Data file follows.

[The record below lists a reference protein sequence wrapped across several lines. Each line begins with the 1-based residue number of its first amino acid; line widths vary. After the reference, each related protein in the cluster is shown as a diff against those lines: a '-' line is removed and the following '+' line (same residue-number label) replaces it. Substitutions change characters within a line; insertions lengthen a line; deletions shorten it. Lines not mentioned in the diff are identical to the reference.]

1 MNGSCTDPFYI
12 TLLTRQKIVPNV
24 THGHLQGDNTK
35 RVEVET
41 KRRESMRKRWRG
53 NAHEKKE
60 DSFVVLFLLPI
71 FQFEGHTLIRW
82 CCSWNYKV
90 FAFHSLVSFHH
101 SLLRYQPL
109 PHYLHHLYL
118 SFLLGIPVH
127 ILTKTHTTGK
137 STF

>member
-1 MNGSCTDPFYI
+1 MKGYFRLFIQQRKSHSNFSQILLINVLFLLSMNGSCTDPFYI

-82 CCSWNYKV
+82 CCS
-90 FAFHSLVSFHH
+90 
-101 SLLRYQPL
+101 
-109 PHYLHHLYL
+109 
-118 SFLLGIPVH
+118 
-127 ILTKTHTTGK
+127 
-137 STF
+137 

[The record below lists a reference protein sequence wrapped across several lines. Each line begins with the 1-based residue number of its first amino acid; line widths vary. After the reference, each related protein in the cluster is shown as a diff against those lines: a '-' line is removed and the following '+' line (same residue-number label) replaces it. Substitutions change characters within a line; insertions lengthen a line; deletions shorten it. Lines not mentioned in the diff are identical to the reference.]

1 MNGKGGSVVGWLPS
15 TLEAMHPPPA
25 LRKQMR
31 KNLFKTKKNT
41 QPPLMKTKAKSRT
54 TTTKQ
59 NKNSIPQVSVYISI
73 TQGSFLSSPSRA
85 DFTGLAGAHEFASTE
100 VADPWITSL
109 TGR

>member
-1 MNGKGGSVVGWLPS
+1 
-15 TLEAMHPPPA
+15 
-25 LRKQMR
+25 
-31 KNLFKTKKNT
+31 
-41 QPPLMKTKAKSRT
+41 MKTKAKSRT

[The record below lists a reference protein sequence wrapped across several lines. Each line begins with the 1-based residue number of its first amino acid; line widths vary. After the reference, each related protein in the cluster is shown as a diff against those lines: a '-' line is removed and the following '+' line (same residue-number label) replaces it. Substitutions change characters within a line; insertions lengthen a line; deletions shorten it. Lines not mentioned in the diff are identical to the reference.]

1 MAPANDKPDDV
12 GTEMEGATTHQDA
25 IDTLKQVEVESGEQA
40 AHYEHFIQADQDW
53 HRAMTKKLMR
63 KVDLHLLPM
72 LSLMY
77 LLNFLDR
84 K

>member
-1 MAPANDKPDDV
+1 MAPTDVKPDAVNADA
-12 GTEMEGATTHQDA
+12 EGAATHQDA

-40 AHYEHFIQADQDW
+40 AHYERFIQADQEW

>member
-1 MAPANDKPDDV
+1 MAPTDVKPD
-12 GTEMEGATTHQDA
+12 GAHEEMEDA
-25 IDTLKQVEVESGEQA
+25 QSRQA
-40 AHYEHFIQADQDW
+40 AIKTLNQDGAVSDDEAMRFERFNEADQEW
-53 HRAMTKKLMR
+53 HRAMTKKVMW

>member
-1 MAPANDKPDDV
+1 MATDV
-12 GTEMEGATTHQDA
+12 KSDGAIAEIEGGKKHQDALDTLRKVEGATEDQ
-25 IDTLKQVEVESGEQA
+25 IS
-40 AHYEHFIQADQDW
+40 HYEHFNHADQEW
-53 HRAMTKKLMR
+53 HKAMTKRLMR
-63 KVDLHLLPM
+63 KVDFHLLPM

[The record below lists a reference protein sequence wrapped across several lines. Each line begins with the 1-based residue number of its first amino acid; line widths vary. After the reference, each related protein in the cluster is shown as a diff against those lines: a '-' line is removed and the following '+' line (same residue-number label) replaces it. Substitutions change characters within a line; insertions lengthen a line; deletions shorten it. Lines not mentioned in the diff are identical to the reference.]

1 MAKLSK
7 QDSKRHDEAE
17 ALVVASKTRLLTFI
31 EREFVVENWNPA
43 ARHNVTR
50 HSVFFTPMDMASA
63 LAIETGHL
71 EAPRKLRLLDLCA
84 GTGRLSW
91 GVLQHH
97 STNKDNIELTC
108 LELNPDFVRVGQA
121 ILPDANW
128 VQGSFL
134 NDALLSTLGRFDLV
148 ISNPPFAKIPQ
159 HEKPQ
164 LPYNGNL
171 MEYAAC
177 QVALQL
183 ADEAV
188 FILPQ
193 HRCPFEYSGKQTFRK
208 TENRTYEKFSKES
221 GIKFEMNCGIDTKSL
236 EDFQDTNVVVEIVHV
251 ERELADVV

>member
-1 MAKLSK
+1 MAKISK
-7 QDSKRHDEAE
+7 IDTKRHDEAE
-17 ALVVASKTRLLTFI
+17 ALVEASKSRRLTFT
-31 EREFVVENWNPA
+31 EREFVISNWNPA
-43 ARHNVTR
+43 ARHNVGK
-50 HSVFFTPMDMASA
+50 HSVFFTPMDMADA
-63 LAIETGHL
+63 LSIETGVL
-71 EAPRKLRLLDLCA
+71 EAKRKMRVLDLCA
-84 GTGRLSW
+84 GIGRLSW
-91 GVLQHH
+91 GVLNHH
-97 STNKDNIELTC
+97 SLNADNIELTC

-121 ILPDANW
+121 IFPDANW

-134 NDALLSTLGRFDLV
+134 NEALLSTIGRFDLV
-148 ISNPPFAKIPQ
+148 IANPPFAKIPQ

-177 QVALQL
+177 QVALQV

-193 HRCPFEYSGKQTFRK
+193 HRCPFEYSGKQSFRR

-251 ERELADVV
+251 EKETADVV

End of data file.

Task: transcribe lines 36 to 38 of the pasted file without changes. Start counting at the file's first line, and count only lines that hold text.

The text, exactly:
15 TLEAMHPPPA
25 LRKQMR
31 KNLFKTKKNT